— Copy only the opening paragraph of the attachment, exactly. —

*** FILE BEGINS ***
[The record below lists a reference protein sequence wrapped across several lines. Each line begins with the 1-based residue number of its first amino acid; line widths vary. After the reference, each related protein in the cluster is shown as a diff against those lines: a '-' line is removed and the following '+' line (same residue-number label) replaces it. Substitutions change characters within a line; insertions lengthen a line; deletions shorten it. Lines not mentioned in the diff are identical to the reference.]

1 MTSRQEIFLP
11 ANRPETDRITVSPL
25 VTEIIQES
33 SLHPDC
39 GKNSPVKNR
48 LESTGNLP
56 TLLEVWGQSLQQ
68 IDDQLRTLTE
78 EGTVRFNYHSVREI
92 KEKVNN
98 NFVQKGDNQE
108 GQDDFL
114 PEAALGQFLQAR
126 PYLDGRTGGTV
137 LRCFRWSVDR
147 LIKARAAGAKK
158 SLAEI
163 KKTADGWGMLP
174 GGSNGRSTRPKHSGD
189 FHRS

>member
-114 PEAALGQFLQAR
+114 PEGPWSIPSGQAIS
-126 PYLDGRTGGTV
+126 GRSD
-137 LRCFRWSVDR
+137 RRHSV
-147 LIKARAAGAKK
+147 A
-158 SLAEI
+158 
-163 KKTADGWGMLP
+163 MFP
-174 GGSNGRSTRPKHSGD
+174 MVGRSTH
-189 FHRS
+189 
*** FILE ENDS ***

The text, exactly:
[The record below lists a reference protein sequence wrapped across several lines. Each line begins with the 1-based residue number of its first amino acid; line widths vary. After the reference, each related protein in the cluster is shown as a diff against those lines: a '-' line is removed and the following '+' line (same residue-number label) replaces it. Substitutions change characters within a line; insertions lengthen a line; deletions shorten it. Lines not mentioned in the diff are identical to the reference.]